A friend of mine, Mark Evans, Aerospace Print Supervisor at GM Nameplate (Seattle, WA) observes that in many companies, improvement is 20% doing and 80% talking about doing. Mark notes, "done well, at the end of the year, you might find you've accomplished 200 things instead of maybe 20. Since Lean is a journey, and slow enough as it is, you will want to get as far down the road as you can and continually kicking the can down the road is NOT going to get you there."
One of the two things my clients will tell you is I'm not big on doing Power Points, and I teach tools on the floor while people are making small improvements or solving problems. Very rarely do we preach in the conference room. As Mark said, lean is HARD enough. Don't make it harder by confusing people or making them tentative to try something new. Lean is so about learning by doing. Don't waste time and money teaching people tools and Japanese words they won't appreciate until they need it to solve THEIR problem. Nothing is more pointless than requiring people to get certified, or become green belts. LEARN by doing without delay!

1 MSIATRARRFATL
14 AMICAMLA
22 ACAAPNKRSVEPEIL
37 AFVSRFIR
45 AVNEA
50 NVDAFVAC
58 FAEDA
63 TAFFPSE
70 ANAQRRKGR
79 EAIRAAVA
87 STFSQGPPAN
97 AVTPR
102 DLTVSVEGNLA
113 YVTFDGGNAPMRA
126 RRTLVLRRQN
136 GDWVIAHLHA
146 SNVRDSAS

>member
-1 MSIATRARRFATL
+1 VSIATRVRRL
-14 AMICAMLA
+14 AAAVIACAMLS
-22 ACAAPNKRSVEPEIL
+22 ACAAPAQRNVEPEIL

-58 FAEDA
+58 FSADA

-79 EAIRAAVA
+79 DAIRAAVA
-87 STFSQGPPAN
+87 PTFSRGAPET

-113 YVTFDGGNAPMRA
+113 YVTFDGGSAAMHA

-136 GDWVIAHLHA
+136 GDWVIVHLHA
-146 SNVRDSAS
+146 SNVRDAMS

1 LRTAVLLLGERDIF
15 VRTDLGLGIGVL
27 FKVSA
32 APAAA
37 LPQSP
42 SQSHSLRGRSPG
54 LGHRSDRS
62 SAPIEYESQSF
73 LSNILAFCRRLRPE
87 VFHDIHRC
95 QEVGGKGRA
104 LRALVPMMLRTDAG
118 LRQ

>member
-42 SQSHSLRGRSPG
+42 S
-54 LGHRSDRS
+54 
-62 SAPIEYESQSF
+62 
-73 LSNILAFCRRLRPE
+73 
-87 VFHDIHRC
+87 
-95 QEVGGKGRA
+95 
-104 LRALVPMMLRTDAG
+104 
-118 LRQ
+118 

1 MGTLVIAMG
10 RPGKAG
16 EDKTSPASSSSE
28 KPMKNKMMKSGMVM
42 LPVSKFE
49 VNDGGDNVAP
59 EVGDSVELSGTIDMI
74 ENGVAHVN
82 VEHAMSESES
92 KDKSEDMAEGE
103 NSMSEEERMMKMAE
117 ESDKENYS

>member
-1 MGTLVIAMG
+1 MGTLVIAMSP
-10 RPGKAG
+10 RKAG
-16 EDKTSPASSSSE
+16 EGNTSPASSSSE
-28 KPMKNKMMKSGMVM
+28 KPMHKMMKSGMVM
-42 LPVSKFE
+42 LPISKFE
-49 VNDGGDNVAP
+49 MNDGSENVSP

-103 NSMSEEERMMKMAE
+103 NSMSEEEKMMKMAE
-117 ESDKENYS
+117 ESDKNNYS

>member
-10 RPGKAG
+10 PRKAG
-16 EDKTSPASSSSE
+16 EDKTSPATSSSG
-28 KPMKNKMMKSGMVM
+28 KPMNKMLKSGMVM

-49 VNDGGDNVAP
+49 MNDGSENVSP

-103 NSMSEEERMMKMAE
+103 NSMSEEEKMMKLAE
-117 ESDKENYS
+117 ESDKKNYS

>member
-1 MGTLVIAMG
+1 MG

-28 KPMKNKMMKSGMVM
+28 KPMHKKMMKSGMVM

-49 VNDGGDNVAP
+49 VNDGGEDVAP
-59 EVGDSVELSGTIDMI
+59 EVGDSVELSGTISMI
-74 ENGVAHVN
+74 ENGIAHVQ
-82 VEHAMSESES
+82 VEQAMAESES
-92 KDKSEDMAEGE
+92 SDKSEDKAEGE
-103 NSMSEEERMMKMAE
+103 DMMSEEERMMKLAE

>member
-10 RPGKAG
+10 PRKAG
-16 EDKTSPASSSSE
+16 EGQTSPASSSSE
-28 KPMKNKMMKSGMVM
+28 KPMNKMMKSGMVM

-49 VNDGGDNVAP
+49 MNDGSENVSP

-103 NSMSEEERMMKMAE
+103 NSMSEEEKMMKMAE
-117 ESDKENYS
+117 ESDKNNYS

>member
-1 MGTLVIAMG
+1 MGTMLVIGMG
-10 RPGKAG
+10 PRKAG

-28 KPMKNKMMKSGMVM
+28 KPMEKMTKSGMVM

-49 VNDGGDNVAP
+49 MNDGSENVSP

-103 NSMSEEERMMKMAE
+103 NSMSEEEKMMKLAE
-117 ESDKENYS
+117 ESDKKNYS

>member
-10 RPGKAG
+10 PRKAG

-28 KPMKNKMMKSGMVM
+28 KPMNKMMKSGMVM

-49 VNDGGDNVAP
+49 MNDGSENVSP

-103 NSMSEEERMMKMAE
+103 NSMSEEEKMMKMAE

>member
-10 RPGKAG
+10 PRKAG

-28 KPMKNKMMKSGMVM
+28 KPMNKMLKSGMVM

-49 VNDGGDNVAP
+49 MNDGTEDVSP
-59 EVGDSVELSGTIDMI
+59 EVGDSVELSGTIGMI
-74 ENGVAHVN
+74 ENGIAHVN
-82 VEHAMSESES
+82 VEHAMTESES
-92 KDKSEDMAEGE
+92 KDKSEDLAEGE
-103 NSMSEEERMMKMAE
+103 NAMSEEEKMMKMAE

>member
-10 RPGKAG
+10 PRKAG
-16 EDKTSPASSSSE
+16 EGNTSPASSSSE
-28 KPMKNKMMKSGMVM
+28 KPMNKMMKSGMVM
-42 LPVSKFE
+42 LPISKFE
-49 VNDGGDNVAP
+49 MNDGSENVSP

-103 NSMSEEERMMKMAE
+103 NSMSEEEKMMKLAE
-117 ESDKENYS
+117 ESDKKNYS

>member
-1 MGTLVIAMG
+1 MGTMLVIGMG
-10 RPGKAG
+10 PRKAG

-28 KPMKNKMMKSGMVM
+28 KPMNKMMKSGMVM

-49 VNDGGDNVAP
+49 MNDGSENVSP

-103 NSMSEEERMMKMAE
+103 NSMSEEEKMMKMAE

A3 (rapid kaizan) is about everyone in the entire company making small, gradual, continuous improvements. Getting better every day. Remember that the attempts at improvement are reversible! You can always go back to the old way. In coaching A3, teach the project leaders to quickly schedule their first standup meeting at GEMBA to begin the work of gaining consensus on the current condition. Before that first 15-20 meeting ends, make sure everyone has homework and you have scheduled the NEXT meeting for the next day, in 2 days, or 3 days max. One year, in my company, 70 people did 300+ A3's, and the average start to finish was just over 7 days (remember 15-20 minutes per day, not entire days).